Group pushing initiative to ban leg traps on public lands statewide
By Nick Gevock - 12/11/2009
The fight is heating up over a proposal by a Missoula group to ban trapping on public lands throughout Montana.
The group, Montanans for Trap-Free Public Lands, is pushing a ballot initiative that would bar trapping statewide on public lands. The initiative would still allow wildlife and land managers to trap specific problem animals but bars the public from trapping for animals on federal and state lands.
The measure aims to end a practice that poses a danger to pets, said Connie Poten, spokeswoman for MTFPL. She said her group has no interest in banning trapping statewide, but public lands are for everyone.
"The public ought to be able to go there and not be endangered by traps," Poten said in a telephone interview.
In addition, Poten said banning public land trapping would help cut down on the hundreds of animals that inadvertently get killed every year when they're accidentally caught in traps set to catch furbearers. She said trapping is a cruel and outdated practice, and is harming wildlife populations.
"There's no way to control what animals or human walks into a trap, and there's no way to force someone to check their traps often," Poten said. "There are about five species that are kind of hanging by a thread right now, mainly because of trapping." Those species include fisher, wolverine, lynx, otter and marten, Poten said. She said the state Department of Fish, Wildlife and Parks keep a good estimate of the number of animals killed and is letting trappers deplete the populations of some animals.
But trappers say the anti-trapping group is using a campaign of misinformation to push its animal rights agenda.
Contrary to Poten's claims, trapping in Montana is highly regulated by FWP, said Tom Barnes, a Dillon resident and president of the Montana Trapper's Association. The state has regulations dictating where traps can be set on public land, has a trapping season and sets quotas for animals.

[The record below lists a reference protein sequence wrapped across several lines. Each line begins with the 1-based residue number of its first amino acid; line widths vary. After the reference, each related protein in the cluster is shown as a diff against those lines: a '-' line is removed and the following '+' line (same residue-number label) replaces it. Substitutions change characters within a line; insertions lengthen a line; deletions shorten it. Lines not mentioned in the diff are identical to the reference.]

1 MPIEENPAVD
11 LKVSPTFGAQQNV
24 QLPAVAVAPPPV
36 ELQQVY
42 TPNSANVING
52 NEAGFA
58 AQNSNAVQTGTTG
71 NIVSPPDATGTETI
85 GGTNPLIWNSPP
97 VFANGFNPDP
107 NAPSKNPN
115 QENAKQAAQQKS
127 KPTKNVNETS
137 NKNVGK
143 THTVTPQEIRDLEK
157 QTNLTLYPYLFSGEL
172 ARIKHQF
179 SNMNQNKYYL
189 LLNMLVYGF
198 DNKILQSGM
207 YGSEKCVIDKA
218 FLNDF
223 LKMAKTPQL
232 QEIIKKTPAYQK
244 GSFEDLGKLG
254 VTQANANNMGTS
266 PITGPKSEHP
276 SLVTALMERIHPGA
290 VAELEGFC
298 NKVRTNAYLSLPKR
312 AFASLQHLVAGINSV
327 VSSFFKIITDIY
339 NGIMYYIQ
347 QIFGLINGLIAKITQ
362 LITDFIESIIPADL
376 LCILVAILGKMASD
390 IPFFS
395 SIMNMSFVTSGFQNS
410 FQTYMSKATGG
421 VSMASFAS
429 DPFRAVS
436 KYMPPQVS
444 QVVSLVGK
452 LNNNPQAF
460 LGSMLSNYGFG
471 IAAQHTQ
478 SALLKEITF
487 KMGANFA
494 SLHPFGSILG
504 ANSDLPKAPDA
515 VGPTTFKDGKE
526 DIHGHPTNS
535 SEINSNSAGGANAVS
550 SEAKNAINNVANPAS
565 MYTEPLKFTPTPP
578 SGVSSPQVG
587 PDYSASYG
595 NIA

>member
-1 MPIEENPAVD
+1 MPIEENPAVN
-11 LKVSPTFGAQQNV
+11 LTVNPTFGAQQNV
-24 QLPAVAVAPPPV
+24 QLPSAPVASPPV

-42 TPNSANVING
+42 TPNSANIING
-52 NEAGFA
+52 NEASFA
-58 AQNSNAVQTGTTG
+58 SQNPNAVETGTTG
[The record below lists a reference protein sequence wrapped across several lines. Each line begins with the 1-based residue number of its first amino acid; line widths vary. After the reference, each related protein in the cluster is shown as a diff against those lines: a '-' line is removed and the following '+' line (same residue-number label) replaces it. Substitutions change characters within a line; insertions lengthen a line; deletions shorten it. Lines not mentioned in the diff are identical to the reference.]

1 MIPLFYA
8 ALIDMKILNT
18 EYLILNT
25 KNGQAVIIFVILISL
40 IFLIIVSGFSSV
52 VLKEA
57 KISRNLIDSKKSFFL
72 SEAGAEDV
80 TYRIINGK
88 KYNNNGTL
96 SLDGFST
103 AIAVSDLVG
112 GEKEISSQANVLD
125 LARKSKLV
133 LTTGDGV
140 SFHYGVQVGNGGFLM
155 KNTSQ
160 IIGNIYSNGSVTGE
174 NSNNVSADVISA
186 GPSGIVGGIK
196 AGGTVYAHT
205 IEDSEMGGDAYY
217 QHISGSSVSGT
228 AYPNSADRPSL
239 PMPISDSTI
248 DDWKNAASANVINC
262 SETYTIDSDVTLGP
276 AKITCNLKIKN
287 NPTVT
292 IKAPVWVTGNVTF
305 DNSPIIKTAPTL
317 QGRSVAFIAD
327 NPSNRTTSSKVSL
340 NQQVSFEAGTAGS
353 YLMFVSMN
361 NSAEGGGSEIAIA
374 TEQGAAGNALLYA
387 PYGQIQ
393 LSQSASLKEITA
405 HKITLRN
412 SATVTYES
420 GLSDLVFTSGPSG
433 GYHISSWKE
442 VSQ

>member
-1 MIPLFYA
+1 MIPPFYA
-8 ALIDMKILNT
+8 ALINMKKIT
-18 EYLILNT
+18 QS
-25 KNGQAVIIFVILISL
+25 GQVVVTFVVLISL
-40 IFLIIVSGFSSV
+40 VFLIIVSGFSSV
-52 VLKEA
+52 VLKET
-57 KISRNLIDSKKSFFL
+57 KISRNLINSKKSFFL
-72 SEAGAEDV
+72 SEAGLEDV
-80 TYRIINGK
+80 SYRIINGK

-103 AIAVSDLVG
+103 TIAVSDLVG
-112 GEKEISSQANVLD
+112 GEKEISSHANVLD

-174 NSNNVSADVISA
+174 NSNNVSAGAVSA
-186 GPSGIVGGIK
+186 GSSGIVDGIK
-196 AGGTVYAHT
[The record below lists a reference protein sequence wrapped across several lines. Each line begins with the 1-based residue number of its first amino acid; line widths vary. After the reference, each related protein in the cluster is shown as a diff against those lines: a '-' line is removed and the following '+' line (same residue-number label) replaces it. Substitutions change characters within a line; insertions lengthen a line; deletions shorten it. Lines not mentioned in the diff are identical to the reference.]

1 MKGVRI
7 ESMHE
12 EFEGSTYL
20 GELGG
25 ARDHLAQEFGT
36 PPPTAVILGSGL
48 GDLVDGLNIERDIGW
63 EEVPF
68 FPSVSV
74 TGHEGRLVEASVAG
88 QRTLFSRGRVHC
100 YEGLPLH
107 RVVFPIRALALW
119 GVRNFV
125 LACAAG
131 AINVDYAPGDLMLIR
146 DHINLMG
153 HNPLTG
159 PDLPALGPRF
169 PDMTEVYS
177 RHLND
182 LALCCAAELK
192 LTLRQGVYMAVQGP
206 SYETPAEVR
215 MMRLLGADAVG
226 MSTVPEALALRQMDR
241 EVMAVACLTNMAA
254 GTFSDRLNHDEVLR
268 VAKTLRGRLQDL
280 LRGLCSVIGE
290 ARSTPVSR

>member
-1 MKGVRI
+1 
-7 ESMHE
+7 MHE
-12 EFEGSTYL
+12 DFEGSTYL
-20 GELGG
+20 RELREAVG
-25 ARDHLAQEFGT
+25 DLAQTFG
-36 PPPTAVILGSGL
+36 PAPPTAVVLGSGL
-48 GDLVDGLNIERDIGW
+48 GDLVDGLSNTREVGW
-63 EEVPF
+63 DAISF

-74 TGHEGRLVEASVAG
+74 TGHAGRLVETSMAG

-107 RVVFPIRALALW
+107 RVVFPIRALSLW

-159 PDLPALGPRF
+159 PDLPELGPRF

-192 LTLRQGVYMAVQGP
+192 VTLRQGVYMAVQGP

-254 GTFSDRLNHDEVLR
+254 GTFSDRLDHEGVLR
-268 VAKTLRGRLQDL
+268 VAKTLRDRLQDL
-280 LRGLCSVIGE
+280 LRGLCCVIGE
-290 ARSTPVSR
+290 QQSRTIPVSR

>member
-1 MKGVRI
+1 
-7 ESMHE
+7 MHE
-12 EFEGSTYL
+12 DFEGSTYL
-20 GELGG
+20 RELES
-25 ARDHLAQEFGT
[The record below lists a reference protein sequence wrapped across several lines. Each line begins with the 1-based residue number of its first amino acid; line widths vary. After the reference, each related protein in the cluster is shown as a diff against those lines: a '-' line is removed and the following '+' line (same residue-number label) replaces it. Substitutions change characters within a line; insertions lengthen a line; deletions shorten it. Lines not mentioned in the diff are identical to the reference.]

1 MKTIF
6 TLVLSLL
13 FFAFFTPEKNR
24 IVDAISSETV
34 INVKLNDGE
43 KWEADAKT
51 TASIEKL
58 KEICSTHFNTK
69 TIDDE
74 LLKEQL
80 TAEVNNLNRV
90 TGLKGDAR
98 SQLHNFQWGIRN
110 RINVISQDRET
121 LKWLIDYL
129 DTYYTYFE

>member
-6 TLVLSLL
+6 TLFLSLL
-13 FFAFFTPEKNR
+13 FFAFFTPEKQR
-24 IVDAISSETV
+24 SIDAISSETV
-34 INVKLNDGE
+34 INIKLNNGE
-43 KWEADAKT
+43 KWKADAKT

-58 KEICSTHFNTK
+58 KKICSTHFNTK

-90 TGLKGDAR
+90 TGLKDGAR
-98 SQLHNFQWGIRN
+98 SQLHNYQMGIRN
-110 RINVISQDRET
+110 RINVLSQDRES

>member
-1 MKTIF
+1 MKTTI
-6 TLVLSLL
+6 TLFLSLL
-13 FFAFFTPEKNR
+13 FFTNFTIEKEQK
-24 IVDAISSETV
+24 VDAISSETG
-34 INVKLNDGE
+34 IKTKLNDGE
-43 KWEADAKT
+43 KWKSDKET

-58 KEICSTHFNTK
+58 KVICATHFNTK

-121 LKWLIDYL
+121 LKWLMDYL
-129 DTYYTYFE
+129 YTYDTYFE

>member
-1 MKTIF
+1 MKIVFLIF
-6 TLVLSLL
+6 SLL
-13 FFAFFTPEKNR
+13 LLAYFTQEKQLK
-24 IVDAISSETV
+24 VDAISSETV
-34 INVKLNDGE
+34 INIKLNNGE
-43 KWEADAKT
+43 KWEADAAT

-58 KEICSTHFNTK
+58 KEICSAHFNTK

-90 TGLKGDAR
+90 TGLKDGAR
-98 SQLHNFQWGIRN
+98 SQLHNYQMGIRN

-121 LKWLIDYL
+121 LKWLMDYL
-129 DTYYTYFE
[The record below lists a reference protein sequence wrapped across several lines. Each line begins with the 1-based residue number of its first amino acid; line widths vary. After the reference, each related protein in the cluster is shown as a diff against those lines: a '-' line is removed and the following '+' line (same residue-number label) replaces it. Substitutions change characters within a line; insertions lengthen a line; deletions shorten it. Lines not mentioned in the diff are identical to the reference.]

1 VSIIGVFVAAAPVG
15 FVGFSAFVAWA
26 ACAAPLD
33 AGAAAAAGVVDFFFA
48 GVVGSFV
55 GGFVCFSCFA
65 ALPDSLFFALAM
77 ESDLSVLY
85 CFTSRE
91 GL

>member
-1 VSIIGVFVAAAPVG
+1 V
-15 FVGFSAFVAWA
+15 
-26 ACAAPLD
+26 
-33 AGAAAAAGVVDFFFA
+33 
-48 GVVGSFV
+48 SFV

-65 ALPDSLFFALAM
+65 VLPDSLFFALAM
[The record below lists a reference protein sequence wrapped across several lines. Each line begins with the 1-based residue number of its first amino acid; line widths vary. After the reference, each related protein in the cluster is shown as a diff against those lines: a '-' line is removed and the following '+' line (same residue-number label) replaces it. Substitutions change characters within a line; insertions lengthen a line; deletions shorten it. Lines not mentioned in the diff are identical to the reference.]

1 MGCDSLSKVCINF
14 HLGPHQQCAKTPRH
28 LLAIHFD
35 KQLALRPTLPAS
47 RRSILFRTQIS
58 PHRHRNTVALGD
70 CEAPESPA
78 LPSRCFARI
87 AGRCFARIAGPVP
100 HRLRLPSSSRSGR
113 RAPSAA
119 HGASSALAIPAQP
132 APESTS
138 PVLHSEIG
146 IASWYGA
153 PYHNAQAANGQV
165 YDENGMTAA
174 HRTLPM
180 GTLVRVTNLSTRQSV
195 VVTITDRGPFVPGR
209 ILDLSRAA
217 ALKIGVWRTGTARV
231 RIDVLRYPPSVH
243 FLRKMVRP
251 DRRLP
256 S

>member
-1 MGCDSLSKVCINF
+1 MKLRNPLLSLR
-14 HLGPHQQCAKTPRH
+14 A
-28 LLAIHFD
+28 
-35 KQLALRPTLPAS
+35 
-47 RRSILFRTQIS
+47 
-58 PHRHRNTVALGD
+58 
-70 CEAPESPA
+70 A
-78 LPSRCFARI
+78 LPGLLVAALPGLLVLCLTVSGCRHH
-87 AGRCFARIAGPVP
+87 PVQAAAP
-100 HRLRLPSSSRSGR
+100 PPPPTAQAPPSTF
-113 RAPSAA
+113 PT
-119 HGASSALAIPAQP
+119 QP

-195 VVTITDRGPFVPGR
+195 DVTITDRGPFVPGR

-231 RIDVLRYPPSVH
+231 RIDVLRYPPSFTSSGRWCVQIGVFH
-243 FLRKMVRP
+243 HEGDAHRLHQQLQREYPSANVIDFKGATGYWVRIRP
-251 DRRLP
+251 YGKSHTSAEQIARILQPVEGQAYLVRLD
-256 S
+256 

"FWP biologists are professionals," he said. "They collect data every year to the best of their ability of the number of certain species that are harvested." For example, the state has closed all trapping for lynx and only allows five wolverines to be trapped statewide. Other, more abundant species have more liberal quotas because their populations are doing fine.
Barnes said it's true that occasionally a dog gets caught in a trap, but MTFPL is overstating the problem. And state regulations have minimum distances from roads and trails, campgrounds and fishing access sites where traps aren't allowed.
"They make it sound like there's a pet getting caught in a trap every day; that's just simply not the case," he said.
The anti-trapping group has until June to gather roughly 25,000 signatures to put the measure on the November 2010 general election ballot. State law requires at least 5 percent of the registered voters from a minimum of 34 legislative districts throughout Montana.
Reporter Nick Gevock may be reached at email@example.com.
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